Generation Y is struggling. Seventy-seven percent of young Americans are delaying major life changes due to the depressed economy. They are exhausted from overloaded schedules. They are bleary-eyed from scanning job boards. They are anxious about paying off their student loans, particularly since student loan debt surpassed credit card debt last year. They are scared about their future.
Today’s youth manage the brutal hours, rejection and emotional ups and downs in many ways, including an increasing reliance on energy drinks. They fuel up on supercharged beverages like Monster, Red Bull and Rockstar to get them through the long days and longer nights. Generation Y is a huge reason why energy drink global sales rose to a stunning $37 billion in 2011.
It’s a win-win relationship, fueling the economy and the spirits of young America. It may not be the healthiest dietary choice, but it’s a lot smarter than many of the alternatives (cigarettes, alcohol, pills and marijuana). Unfortunately, some politicians refuse to accept this choice and think that they can protect (read: control) Gen Y’ers from undesirable individual preferences through regulation.
This week, Senator Dick Durbin (D-IL) called on the FDA to limit caffeine levels in drinks and reclassify them as dietary supplements despite the industry’s existing voluntary labeling and marketing policies. The letter to FDA Commissioner Margaret Hamburg is in response to the sad story of Anais Fournier – the Maryland teen with a heart condition who died in December from caffeine toxicity after overloading on jumbo energy drinks. It is human nature to search for someone or something to blame for such a tragedy, and large corporations always make a convenient target. But it’s a major overreaction to use this one story as evidence that the industry is responsible. Or that young Americans are incapable of controlling their intake of energy drinks.
This is Durbin’s second misguided attack on the industry – starting with last year’s failed Dietary Supplement Labeling Act, a bill designed to curb “unsafe practice” in the energy drink market by giving more power to the FDA. The last time the FDA took major action in the beverage industry was - as Generation Y would say - “an epic fail.” In 2010, the FDA forced the makers of Four Loko to remove caffeine from the popular product, inadvertently giving rise to an extensive black market. Across the nation, prices for the banned product jumped 200 percent and police scrambled to shut down dealers exploiting young Americans in back alleys and dark parking lots.
The ripple effect of Durbin’s bill may extend to the state level, where activists will target legislatures they can manipulate in places like California. Once a forward-thinking hotbed for innovation, California is now beholden to reactionaries who make baseless claims and create hysteria to pass needless and overreaching laws and ordinances that simultaneously fail to achieve the stated objective and drive business away. The regulatory climate in California is marked by anarchy and an outmoded adherence to the precautionary principle.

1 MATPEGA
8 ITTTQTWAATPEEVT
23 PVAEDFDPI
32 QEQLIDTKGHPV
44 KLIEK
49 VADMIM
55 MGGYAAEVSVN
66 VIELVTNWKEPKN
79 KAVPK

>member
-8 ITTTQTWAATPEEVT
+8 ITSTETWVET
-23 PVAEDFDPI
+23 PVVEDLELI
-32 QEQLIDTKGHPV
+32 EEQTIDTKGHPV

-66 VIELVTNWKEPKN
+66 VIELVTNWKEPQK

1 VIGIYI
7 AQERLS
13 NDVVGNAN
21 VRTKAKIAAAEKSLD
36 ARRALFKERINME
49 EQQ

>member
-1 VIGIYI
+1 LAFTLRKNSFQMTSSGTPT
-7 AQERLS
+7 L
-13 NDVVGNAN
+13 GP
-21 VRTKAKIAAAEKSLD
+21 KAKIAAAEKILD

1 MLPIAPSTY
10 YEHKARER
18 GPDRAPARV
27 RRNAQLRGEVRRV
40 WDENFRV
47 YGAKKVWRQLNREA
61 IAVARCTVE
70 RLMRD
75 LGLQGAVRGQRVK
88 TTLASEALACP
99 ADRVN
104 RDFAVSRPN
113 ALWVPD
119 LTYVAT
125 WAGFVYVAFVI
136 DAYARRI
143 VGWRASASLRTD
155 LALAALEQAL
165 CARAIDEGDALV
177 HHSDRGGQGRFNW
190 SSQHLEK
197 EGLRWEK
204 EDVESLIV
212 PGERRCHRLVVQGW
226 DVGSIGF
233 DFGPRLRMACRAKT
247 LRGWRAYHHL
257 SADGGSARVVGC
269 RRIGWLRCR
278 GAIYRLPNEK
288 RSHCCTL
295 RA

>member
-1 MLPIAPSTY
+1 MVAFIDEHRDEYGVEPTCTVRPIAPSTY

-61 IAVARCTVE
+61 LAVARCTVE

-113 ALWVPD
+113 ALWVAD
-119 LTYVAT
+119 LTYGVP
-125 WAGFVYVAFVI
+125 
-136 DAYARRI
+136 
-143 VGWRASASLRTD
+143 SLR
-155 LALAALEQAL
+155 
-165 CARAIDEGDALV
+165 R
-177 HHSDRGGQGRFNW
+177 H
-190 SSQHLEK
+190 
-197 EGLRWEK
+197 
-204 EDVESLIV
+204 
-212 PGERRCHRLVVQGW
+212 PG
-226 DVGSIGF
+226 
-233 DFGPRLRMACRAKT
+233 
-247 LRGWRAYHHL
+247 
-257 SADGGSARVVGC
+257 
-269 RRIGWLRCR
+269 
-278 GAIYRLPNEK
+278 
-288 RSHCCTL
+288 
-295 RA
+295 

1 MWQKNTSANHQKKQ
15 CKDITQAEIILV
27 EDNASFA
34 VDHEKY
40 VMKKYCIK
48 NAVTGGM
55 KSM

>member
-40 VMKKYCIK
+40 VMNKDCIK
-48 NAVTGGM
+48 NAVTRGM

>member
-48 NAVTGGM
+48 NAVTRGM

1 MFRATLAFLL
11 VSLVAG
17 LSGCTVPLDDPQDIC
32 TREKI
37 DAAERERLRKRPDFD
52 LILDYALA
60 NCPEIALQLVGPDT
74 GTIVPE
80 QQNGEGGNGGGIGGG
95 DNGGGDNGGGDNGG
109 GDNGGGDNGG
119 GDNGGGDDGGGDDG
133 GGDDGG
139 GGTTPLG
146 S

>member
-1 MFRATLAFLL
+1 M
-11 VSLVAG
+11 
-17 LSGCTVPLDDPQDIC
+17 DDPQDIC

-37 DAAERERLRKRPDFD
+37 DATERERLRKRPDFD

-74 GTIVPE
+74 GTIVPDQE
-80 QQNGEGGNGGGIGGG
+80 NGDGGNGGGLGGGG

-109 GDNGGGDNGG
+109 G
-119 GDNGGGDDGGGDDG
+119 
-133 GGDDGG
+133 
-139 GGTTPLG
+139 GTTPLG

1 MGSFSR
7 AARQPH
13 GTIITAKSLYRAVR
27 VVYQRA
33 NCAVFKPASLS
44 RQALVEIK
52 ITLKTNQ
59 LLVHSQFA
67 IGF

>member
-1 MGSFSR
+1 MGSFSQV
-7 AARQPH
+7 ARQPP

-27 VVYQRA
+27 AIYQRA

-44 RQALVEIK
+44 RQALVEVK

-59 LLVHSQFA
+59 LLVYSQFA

In a nutshell, the precautionary principle puts an impossible burden of proof on the framers of new policies by forcing them to show that their proposals would create no harm. It essentially embraces a motto of guilty until proven innocent and enables conspiracy theorists to hijack governmental oversight.
The world no longer follows California’s lead in enacting policies on health, safety and the environment, but many U.S. states still do. California’s regulations are some of the most stringent, costly and unenforceable in the world. They create significant financial hurdles for businesses across a variety of industries, but there’s no need to look beyond the beverage industry to find examples of dangerous overreaching. Coca-Cola and Pepsi recently had to change their products to avoid getting slapped with cancer warning labels, even though the FDA said that a person would need to drink 1,000 cans of soda every day to be at risk.
The state’s regulatory attacks extend beyond giants like Coke and Pepsi, striking at entrepreneurs and growing businesses. A spate of recent class action lawsuits filed under the California Consumer Protection Law have ensnared Cyto Sport, Vita Coco, Xing Tea, ZICO and other young companies for deceptive advertising and other functional claims about their products. Filing these suits in California “opens the door” to similar filings in other states, which is used to extort money out of companies fearful of litigation elsewhere around the nation.
Rather than protecting young consumers, California-style regulations damage small businesses and drive up prices. The only beneficiaries are the slimy law firms who set up shop specifically to prey on companies that fall into this regulatory black hole. By wielding regulatory action like a blunt instrument, California hasn’t punished corrupt corporations that are a pox on society – it has only bred a new pox in the form of ambulance chasers.
The death of a young adult is always a tragedy, but exploiting it to further an anti-corporate agenda under the guise of public safety is unconscionable. Generation Y needs help. Generation Y needs jobs. Generation Y needs student debt relief. Generation Y needs leadership. Generation Y does not need energy drink regulation.
Brad Chase is a partner with Capitol Media Partners, a Los Angeles-based communications and public affairs consultancy. He was recently named to PR News’ 15 to Watch list, which recognizes the best communications executives in the United States under the age of 30. He has worked for Democratic political campaigns and causes but is now an independent.